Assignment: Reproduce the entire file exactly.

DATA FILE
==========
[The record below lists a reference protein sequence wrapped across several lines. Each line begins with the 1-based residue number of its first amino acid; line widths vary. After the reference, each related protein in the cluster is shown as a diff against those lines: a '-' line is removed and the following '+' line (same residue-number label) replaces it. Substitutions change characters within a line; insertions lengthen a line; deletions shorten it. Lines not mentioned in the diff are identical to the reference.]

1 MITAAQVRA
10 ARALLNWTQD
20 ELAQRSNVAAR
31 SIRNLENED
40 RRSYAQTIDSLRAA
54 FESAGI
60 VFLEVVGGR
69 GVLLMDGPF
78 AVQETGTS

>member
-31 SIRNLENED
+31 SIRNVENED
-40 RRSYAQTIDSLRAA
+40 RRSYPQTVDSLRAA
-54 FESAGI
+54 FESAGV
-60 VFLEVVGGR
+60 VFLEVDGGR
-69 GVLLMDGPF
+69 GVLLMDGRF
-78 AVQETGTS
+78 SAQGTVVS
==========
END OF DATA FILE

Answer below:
[The record below lists a reference protein sequence wrapped across several lines. Each line begins with the 1-based residue number of its first amino acid; line widths vary. After the reference, each related protein in the cluster is shown as a diff against those lines: a '-' line is removed and the following '+' line (same residue-number label) replaces it. Substitutions change characters within a line; insertions lengthen a line; deletions shorten it. Lines not mentioned in the diff are identical to the reference.]

1 MITAAQVRA
10 ARALLNWTQD
20 ELAQRSNVAAR
31 SIRNLENED
40 RRSYAQTIDSLRAA
54 FESAGI
60 VFLEVVGGR
69 GVLLMDGPF
78 AVQETGTS

>member
-31 SIRNLENED
+31 SIRNVENED
-40 RRSYAQTIDSLRAA
+40 RRSYPQTVDSLRAA
-54 FESAGI
+54 FESAGV
-60 VFLEVVGGR
+60 VFLEVDGGR
-69 GVLLMDGPF
+69 GVLLMDGRF
-78 AVQETGTS
+78 SAQGTVVS